Right now I’m listening to my favorite radio station. Our local public radio station has wonderful classical music, and very little talk. What talk they do have is insightful and interesting. Having said all that, do I help support their programming by becoming a member?
Unfortunately, no. Instead I support a neighboring public radio station to which I listen far less frequently. The reason is simple. No matter what I do or say, no matter whom I speak to or email, my local station continues to ask me for money.
Once, years ago, I was a member and proud to do my share. Then I realized that each year, the station was spending most of my contribution asking me for even more. Sadly, I discontinued that relationship. Although after numerous communications and much feedback they promised to cease and desist, like a spurned lover, they keep coming back. This week alone we received not one but three pleas to send in our annual contribution, mailed to three different variations of our names at this address. I’ve researched giving anonymously, but so far, have not found a solution. And still the letters come. And come. And still, my public radio contribution goes elsewhere.
I suspect you’ve been in the same situation. Our mailboxes, both computer and snail mail, are filled with advertisements and solicitations. I’ve discovered how to get off catalog mailing lists by using this address. And I’ve discovered how to evaluate charities by their spending habits and their missions, so I can make wise choices on how I spend my money. I know how to unsubscribe and I know how to block spammers.
But now, I’m on the opposite side of the computer screen. I am the one selling myself and my novels.
How does an author find readers who might want to read her novels without annoying them, the way my local radio station annoys me? As it is, I do a fair amount of promotion. I write this blog and keep an active Facebook page. I send out a snail mail newsletter (email if you’d like to receive it) designed by my talented daughter-in-law, and several email newsletters each year. Most addresses come from booksignings, another promotional tool, or signups on my webpage. I do events like the upcoming Virginia Festival of the Book and the Buckeye Bookfair I attended last fall. I offer contests, some planned, some impromptu held here or at Facebook. In fact I’m busily collecting prizes for the one to promote Fortunate Harbor in July, and busily sending out prizes readers have already won.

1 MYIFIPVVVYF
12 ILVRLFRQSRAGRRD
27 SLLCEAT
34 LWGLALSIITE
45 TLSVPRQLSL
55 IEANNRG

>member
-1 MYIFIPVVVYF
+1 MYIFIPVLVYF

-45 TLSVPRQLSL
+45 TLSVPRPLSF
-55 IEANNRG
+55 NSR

I also take part in other online promotions. Fresh Fiction and Author Buzz offer lots of opportunities and ideas, including blog tours, book groups, and online newsletters. Of course, my publisher does the heavy lifting, taking out ads in magazines and newspapers, organizing book events. This year they’ve asked me to be part of an Author Bus Tour in June, but more about that later. We all work hard to get the books into the hands of people who want them, as well as people who don’t yet know they do, but will.
Several years ago I was advised by professionals to, at the least, send out a monthly newsletter. This was advice I ignored, preferring not to enrage my readers. Yet I receive newsletters myself on a weekly basis, sometimes even more frequently, that I do read and enjoy.
So where is the threshold? At what point does promotion become onerous for me? Not yet. I love blogging. I really enjoy my Facebook page. Booksignings when well promoted and organized are fun, and contests are a chance to be creative.
But what about you? How much promotion is too much promotion? One newsletter in your inbox every week? Every month? Every year? Want to just take your chances at the bookstore without advance notice? Or maybe you appreciate a little information? Or a lot?
In the end, the very best use of any novelist’s energy is to write a good book. The second best use is to find a good publisher who will make sure it’s placed prominently in bookstores and gift it with an eye-catching cover.
For myself, I’m doing the promotion I like to do, and promotion you seem to like, as well. One thing I can guarantee, unlike my public radio station, if you ask for fewer mailings or none at all, I will listen, and I will do whatever I can to make sure your wishes are honored.